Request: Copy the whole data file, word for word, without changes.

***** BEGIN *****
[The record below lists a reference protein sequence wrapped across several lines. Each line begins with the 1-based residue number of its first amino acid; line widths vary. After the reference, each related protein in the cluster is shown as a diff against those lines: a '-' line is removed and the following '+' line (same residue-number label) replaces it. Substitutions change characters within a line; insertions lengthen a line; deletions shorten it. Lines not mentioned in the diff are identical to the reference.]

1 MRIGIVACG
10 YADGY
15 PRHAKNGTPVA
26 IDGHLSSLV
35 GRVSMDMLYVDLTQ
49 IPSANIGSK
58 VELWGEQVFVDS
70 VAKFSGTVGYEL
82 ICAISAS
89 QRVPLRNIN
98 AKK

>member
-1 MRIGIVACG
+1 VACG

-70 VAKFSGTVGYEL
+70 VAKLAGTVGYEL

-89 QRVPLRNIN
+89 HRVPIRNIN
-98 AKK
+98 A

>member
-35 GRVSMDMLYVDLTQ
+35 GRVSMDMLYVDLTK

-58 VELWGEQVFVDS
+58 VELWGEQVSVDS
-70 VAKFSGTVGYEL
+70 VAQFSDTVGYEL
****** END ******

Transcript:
[The record below lists a reference protein sequence wrapped across several lines. Each line begins with the 1-based residue number of its first amino acid; line widths vary. After the reference, each related protein in the cluster is shown as a diff against those lines: a '-' line is removed and the following '+' line (same residue-number label) replaces it. Substitutions change characters within a line; insertions lengthen a line; deletions shorten it. Lines not mentioned in the diff are identical to the reference.]

1 MRIGIVACG
10 YADGY
15 PRHAKNGTPVA
26 IDGHLSSLV
35 GRVSMDMLYVDLTQ
49 IPSANIGSK
58 VELWGEQVFVDS
70 VAKFSGTVGYEL
82 ICAISAS
89 QRVPLRNIN
98 AKK

>member
-1 MRIGIVACG
+1 VACG

-70 VAKFSGTVGYEL
+70 VAKLAGTVGYEL

-89 QRVPLRNIN
+89 HRVPIRNIN
-98 AKK
+98 A

>member
-35 GRVSMDMLYVDLTQ
+35 GRVSMDMLYVDLTK

-58 VELWGEQVFVDS
+58 VELWGEQVSVDS
-70 VAKFSGTVGYEL
+70 VAQFSDTVGYEL